Unless you've been living under a rock for the past year and a half, you would know about the release of Netflix's series Bridgerton, and how successful it was in being able to create the most monumental drama-enriched historical romance we've probably had. Ever.
But the show also chose so many iconic fashion choices from the 19th century for the actors to wear, which ultimately influenced the reappearance of the well-renowned garment; the corset.
The corset is a support garment commonly worn to hold and train the torso into a desired shape, traditionally a smaller waist or larger bottom. They were also used to "beautify" women, and make them more appealing to eligible suitors, or in other words, to the Male Gaze.
After reading the sentence above, you're probably (and hopefully) thinking that that is quite a problematic concept, especially so within our very progressive 21st century society.
But unfortunately, it's what worked at the time.
Men preferred women who had that 'perfect' hourglass figure - as it was more appealing to them because it would then mean they'd have more successful pregnancies. Doesn't make sense, right? Because the corset is literally faking that in the first place. It's laughable, really.
It is literally trying to say that unless you can morph your body into a specific shape, and can create that 'small waist, big bum' illusion using a corset, you'd be more aesthetically pleasing to a man.
Why should we wear clothes that appeals to the male gaze? Shouldn't we just wear what we want to wear and feel amazing in, without worrying that it may come with the consequences of men trying to stick a baby in us? No, thanks!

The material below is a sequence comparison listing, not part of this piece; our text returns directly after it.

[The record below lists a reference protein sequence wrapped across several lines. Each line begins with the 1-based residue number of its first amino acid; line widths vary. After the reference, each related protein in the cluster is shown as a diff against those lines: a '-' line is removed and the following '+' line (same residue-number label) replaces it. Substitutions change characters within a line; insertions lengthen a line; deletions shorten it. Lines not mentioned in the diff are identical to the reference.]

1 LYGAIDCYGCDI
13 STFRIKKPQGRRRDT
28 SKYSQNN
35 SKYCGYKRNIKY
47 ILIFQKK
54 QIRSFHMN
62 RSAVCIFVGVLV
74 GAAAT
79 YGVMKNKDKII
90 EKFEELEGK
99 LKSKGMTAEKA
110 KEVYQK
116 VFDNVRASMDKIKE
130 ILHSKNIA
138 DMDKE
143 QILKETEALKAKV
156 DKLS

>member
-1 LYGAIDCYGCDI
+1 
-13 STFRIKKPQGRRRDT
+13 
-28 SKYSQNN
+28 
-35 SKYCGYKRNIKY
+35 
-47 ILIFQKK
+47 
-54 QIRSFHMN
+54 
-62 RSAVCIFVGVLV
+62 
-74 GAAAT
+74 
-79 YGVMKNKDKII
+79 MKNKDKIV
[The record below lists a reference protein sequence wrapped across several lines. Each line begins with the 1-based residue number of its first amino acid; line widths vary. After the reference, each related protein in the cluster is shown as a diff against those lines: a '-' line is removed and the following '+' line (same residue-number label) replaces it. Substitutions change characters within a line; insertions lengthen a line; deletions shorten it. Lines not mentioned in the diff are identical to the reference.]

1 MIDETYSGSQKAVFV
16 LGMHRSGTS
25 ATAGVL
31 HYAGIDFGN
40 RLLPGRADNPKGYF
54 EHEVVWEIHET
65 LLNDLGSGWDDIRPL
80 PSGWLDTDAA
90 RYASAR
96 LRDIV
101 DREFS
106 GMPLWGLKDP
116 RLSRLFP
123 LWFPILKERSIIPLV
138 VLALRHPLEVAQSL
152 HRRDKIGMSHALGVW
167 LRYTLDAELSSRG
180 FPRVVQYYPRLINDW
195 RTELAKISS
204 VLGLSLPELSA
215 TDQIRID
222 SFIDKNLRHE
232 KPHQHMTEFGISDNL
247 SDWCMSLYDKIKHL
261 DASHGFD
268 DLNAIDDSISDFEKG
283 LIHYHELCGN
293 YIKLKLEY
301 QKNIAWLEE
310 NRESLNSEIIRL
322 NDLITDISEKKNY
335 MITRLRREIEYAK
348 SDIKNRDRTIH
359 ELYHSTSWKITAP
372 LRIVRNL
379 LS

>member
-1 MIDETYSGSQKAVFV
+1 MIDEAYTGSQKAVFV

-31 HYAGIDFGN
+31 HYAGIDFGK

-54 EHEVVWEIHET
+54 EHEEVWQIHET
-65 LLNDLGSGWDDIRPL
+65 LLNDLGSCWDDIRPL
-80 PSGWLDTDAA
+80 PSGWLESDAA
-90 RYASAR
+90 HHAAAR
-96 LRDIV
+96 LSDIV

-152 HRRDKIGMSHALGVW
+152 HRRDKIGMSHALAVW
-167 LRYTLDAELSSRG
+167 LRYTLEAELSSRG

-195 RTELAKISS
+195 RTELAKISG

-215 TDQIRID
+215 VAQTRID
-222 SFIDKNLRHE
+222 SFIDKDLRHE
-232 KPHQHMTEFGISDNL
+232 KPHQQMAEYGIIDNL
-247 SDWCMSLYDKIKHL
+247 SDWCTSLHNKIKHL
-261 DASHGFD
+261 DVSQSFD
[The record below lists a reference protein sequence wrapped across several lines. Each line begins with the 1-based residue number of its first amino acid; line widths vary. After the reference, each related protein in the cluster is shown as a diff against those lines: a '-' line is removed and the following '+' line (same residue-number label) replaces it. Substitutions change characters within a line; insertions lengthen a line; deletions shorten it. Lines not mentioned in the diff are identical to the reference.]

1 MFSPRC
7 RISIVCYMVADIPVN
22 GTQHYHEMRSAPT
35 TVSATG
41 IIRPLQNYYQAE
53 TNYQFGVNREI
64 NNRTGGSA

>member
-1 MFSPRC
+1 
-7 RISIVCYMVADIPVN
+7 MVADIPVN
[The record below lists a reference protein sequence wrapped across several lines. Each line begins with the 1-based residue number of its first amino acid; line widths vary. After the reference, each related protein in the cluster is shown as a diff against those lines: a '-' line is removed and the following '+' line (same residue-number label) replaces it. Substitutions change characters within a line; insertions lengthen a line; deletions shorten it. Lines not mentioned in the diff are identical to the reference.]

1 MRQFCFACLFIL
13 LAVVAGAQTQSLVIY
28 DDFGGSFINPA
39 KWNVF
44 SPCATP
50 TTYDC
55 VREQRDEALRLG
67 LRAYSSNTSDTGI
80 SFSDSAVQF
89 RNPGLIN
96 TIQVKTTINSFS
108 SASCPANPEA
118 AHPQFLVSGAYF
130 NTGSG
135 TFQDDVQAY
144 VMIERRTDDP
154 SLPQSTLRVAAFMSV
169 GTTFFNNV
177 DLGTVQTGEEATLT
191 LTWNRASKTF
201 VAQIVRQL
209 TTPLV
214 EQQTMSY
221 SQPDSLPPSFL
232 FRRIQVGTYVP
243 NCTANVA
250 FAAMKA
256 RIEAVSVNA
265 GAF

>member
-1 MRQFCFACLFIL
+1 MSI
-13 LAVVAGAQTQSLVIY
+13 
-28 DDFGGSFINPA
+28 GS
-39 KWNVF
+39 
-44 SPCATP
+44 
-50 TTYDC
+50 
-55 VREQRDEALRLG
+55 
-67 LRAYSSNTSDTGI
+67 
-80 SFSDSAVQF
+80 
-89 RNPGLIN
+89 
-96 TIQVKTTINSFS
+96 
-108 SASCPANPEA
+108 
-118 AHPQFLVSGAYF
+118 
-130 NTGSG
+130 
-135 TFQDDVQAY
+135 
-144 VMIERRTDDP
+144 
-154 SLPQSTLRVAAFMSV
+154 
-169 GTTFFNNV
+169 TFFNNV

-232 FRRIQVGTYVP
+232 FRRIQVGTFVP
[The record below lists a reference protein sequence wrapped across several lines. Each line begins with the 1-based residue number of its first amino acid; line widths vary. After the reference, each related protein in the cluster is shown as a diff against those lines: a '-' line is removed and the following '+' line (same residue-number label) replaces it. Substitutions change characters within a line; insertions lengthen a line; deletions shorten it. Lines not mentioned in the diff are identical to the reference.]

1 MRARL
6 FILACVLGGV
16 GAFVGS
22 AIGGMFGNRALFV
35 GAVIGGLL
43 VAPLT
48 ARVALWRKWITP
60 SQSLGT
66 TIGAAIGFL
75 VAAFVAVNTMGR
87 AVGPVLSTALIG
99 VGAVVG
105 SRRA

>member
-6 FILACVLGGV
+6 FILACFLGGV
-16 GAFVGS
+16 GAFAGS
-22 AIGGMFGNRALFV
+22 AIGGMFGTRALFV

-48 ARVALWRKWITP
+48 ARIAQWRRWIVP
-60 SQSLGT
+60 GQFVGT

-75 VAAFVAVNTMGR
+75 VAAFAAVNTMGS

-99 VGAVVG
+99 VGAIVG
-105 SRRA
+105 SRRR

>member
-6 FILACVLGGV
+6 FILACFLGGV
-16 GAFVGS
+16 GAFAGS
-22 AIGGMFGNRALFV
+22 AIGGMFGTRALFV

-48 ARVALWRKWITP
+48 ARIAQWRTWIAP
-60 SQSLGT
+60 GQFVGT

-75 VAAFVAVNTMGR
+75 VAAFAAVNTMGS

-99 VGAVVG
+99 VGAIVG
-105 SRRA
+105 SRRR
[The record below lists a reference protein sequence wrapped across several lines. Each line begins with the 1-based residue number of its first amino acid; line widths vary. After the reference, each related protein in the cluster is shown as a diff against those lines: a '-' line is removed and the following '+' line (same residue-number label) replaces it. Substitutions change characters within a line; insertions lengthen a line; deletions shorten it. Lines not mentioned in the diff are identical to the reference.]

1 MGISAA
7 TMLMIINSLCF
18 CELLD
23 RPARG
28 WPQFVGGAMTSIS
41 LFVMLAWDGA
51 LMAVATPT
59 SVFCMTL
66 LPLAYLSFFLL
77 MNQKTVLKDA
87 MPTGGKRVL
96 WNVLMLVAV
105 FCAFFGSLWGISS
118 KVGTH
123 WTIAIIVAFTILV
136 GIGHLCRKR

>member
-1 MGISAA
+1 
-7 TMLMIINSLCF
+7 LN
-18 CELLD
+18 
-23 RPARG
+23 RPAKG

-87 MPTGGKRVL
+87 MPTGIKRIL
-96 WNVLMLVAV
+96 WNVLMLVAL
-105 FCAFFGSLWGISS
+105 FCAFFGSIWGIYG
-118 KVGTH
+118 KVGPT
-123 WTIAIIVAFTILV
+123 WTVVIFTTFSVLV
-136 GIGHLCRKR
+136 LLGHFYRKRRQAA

But in begs the question: how detrimental is the health benefits surrounding corsets affecting both the physical and mental health of women and men who wear them?
Physical health and corsets
I think nearly everyone has seen the picture from the Google images archives of the comparison between a woman who doesn't wear a corset vs a woman who does. People who saw the picture at the time theorised whether a corset really can do that to a woman.
Does it really push all her organs to the middle of her body? Are her ribs really broken?
The answer is plainly, no.
However, from the 1800s onwards, boned corsets and bodices were known to make women faint due to their corsets being laced too tight, due to the compression on their lungs, and this would then cause them to have difficulty breathing. But we've come a long way since the 1800s, and now know that if corsets are worn correctly, they do not cause damage to the spine, ribs or otherwise. Modern corsets are designed to be worn safely, with no possible health problems to be experienced at all if worn correctly.
So, could it have an affect on mental health instead?
Mental health and corsets
Since the re-introduction of corsets thanks to Bridgerton, as well as TikTok influencing the style choice, corsets could have mental health implications as a result of reinforcing a particular body type and image that not everyone will be able to achieve.
Corsets reinforce the overly glamourised hourglass body-type, represented by a lot of well-known models and celebrities worldwide - most famously, Marilyn Monroe. Also, at the time she was famous, corsets were still very much in fashion. So does that mean Marilyn's hourglass figure was real, or enhanced?
The same goes for Kim Kardashian, the 'Marilyn Monroe' of the 21st century, shall we say. Her body is defined to be hourglass shape, with the small waist, big bottom mantra that a lot of women aimed for in the 16th century. But is it causing detrimental health problems for the young girls and women who look up to Kim K and want to be just like her? Possibly.
Sadly, it could be causing unrealistic expectations of body image, to which, the majority of the time, is only ever achieved by the use of a corset.
Ultimately, if you think a corset could have unbelievable negative health affects on your physical or mental health, don't even think about using one. If you're struggling with your appearance, always consider talking to someone. But don't try to give in to achieving an unrealistic body standard that, the majority of the time, has to use a piece of clothing to be achieved.
Your mental and physical health is more important than a flimsy piece of clothing - even if you do want to look like Daphne Bridgerton!